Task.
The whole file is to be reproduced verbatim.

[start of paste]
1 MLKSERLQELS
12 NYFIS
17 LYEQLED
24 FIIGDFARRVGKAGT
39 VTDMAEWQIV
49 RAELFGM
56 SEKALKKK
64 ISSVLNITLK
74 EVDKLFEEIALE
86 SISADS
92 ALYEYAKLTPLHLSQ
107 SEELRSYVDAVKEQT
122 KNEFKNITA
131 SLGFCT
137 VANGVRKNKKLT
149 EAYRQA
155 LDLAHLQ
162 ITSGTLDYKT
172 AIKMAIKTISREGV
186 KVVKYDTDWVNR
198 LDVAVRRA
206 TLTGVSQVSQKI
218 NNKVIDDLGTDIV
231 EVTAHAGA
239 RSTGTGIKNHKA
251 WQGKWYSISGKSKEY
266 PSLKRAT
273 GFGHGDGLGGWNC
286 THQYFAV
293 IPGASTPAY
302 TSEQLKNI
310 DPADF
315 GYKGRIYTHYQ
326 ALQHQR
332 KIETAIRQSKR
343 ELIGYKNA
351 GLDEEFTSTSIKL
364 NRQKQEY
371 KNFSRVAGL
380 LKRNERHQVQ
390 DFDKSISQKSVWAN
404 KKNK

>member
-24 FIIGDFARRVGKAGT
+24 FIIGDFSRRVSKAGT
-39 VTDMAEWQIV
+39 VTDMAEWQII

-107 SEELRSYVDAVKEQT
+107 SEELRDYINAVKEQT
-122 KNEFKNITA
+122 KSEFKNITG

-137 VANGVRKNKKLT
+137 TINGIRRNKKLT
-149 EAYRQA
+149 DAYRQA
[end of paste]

1 MLKSERLQELS
12 NYFIS
17 LYEQLED
24 FIIGDFARRVGKAGT
39 VTDMAEWQIV
49 RAELFGM
56 SEKALKKK
64 ISSVLNITLK
74 EVDKLFEEIALE
86 SISADS
92 ALYEYAKLTPLHLSQ
107 SEELRSYVDAVKEQT
122 KNEFKNITA
131 SLGFCT
137 VANGVRKNKKLT
149 EAYRQA
155 LDLAHLQ
162 ITSGTLDYKT
172 AIKMAIKTISREGV
186 KVVKYDTDWVNR
198 LDVAVRRA
206 TLTGVSQVSQKI
218 NNKVIDDLGTDIV
231 EVTAHAGA
239 RSTGTGIKNHKA
251 WQGKWYSISGKSKEY
266 PSLKRAT
273 GFGHGDGLGGWNC
286 THQYFAV
293 IPGASTPAY
302 TSEQLKNI
310 DPADF
315 GYKGRIYTHYQ
326 ALQHQR
332 KIETAIRQSKR
343 ELIGYKNA
351 GLDEEFTSTSIKL
364 NRQKQEY
371 KNFSRVAGL
380 LKRNERHQVQ
390 DFDKSISQKSVWAN
404 KKNK

>member
-24 FIIGDFARRVGKAGT
+24 FIIGDFSRRVSKAGT
-39 VTDMAEWQIV
+39 VTDMAEWQII

-107 SEELRSYVDAVKEQT
+107 SEELRDYINAVKEQT
-122 KNEFKNITA
+122 KSEFKNITG

-137 VANGVRKNKKLT
+137 TINGIRRNKKLT
-149 EAYRQA
+149 DAYRQA